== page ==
Urgency. Urgency is the word that she felt as they said a final farewell to their hostess and climbed into the rented car that would take them to the airport. Now that their personal belongings were distributed to shippers, friends and family, and Goodwill; now that their cars were sold; now that good-byes were said, tears were shed, hugs were given and promises made all she felt was an urgent need to go before there could be any more interruptions.
Though the trip to the airport only took three and a half hours they decided to go the day before, share dinner with family in DC, then spend a restful night in a motel. From experience they knew that there were any number of things that could cause an interruption in their plans—they could have a flat tire, or the car could break down, or they could be involved in an accident, or become ill. She is not a pessimist, but in her 59 years of life she had few significant events go smoothly, and this one was too important to take chances. They planned to be at the airport six hours before take-off. What if there was a problem with our luggage, or passports, or the tickets? Rest would come after they boarded the plane and were on their way.
Thankfully, the glitches were small and manageable. Before they knew it, they were aboard the flight that would take them first to Paris, then after a short layover, to their destination—the Democratic Republic of Congo. For her husband it was a migration back to the country of his birth. For her it was a complete change of everything—continent, country, house, language, culture, job, family proximity, friends—everything down to the clothes she would wear and the food she would eat. It was the culmination of a lifelong calling and dream: the opportunity to live and work on the African continent!
That the opportunity had arrived at this rather late point in her life was quite amazing; but then many of the major events of her life had occurred later than expected. Marriage and children had happened very early, so a college education was postponed until the age of 45. This disruption in family life precipitated a divorce, to be followed by several happy years of personal discovery. Undergrad classes in Sociology, Gender Studies, African American Art, Evolutionary Psychology, Conflict Transformation and Human Development helped to unlock her mind to unimaginable opportunities. An opening in a position in the Gambia brought back to remembrance the dream of Africa. Unfortunately, her daughter’s life-threatening peanut allergy halted the move only weeks before departure. An interruption in plans that prompted a move in another direction.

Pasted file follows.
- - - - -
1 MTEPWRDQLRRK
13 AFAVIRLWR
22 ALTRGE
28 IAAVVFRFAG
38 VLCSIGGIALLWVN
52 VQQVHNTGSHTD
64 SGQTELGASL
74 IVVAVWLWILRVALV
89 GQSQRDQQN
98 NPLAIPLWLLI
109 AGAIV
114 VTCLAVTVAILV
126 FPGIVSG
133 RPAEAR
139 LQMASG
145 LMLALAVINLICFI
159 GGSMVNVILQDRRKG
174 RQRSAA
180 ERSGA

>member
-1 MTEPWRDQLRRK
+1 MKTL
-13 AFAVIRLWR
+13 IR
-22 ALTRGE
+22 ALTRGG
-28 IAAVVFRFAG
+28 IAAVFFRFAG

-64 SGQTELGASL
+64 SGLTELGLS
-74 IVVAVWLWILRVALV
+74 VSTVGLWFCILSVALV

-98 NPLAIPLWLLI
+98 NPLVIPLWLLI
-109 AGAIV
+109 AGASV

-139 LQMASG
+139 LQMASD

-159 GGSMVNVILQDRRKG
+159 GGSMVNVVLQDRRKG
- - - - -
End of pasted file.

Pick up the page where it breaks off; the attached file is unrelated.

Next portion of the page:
Soon after completing a Masters’ of Social Work degree she met and married Jacob. Common interests and like core values drew them together. They lived and worked for a time in Washington DC with no intention of moving to Congo. After a few years career opportunities and the chance for a less hectic lifestyle drew them to small city living in Central Pennsylvania. The slower pace of life provided more time to relax, think, and dream of their future together. The pull of an unfulfilled dream to live in Africa was shared and a plan began to formulate. Three years later they were on our way!
They were met by several family members upon arrival in Kinshasa. After warm welcomes and a delicious meal they were delivered to a new apartment located within sight of the magnificent Congo River! The family had furnished the home with essentials. The refrigerator was stocked with staples, a bed was covered in fresh sheets, a large table with matching chairs invited pleasant dining, and comfortable furniture filled the living room. Their few valued personal belongings had been shipped, but would not arrive for 2-3 months. Until then they would make do with the items supplied in addition to those brought in their suitcases. There was no allowance for frills. The budget was sufficient to sustain them for 6-9 months. Establishing funding sources for their non- profit organization was vital.